The wine we chose was a serviceable, though not inexpensive Valpolicella. The wine list is heavily if not entirely Italian and getting a recommendation from the sommelier or your waiter is probably a good idea unless you are a real Italian wine buff. The service is excellent and subtle, which is what I want when I'm enjoying a meal as much as I did this one. We were allowed to take our time and enjoy every minute of the evening.

I know I've somehow missed a few delicious details of this meal; but that's what happens when you don't sit down to write about it immediately. I was just too busy basking in the glow of Il Posto's food to be bothered with capturing the finer points in writing. Perhaps I'll do a better job next time. Or the time after that. Or the time after that. Or the time after that...

North Restaurant

Last night we went to North in Cherry Creek at the behest of some friends. We met our friends and their two kids for an early dinner that ended up stretching for about three hours. The impetus was their half price wine on Monday nights deal, however we made up for the savings in quantity.

Upon arrival, I was instantly blinded by the unfortunate angle of the sun into the foyer, but soon found our friends and joined them at a sleek booth near the bustling kitchen. We asked our waiter for a white wine suggestion that wasn't too acidic and wasn't Chardonnay, as the list was heavily Italian and didn't have many familiar vintners. He immediately suggested the most expensive white wine on the list ($59) that was in fact a Chardonnay. Last time we ask his opinion on that subject.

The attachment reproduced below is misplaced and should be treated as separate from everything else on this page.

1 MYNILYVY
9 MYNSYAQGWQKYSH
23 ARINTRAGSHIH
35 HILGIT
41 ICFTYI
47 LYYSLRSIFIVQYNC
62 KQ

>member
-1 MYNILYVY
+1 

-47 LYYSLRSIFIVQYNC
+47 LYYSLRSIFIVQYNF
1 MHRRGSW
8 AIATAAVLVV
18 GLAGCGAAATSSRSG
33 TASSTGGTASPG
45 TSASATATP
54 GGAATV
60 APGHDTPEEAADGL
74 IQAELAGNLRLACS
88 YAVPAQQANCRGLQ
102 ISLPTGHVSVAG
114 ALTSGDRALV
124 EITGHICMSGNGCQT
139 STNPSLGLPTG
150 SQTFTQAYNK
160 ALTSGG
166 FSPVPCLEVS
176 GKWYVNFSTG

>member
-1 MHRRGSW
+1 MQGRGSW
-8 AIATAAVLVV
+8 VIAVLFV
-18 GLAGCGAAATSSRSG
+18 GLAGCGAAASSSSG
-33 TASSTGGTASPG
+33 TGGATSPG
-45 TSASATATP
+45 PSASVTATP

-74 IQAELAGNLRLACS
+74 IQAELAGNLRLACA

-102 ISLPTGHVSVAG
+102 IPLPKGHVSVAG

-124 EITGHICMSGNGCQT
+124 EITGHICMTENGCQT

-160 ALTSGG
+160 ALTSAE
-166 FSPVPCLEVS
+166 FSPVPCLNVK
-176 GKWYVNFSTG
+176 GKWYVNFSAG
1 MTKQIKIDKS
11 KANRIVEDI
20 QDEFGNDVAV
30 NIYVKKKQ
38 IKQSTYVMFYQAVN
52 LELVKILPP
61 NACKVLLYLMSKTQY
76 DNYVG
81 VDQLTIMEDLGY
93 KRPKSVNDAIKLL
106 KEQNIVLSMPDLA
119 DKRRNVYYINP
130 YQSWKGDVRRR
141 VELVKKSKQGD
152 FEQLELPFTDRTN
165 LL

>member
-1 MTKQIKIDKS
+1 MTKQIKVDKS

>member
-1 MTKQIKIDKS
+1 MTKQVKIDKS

We settled on an '05 Groth Sauvignon Blanc ($38 - but remember all the wine is 1/2 off so suddenly it's a smokin' hot deal) and were quite satisfied. By the time we shut up long enough to order starters, we were ready for some red wine and ordered (our first) bottle of '04 Mauro Molino Nebbiolo ($52 pre discount). It was just right for the evening; a bit light, not too complex, but the right amount of flavor to keep you interested and not overwhelm your food.

The starters showed up and we dug in. A tossed caprese-esque salad and the fried calamari were both good choices. The tomato and mozzarella salad came tossed with smoky grilled bread, super fresh basil, and an eye opening drizzle of rich, aged basalmic vinegar that brought all of the flavors together. The calamari was served essentially in a salad of fresh spinich and arugula in a citrusy dressing, topped with grilled lemons (which later were eaten by one of the kids - yum!).

We split salads (which I didn't even know you could do!). Our caesar showed up without anchovies (despite my husband's specific request that his have some) and it took until he was nearly finished before a small bowl of them arrived. The salad was perfectly dressed, by which I mean not drowning in dressing, but a very light coating on each leaf. The greens were crisp and refreshing.

For entrees, I ordered the fresh fish of the day, which was some sort of Canadian snapper (which I hope to God was sustainably harvested - I'm fairly certain our waiter didn't have a clue. He tried telling me that the sea bass was Canadian, too). I should know better than to order something that had been described by the waiter as 'a bit oily', as that's really not my kind of fish, but he swayed me when he said how nicely the fish flaked. He also had steered me away from the sea bass, saying it wasn't a very successful dish. The fish came and I realized that my waiter needed a lesson in what 'flakiness' means when referring to fish. It was well prepared and very flavorful, but as I said, not my cup of tea. It was served over a bed of mushroom orzo, which was positively heavenly. The pasta was slick with a lemony oil and was peppered with rich, earthy mushrooms. I frankly could have had that and the fennel shavings atop the fish and been perfectly satisfied.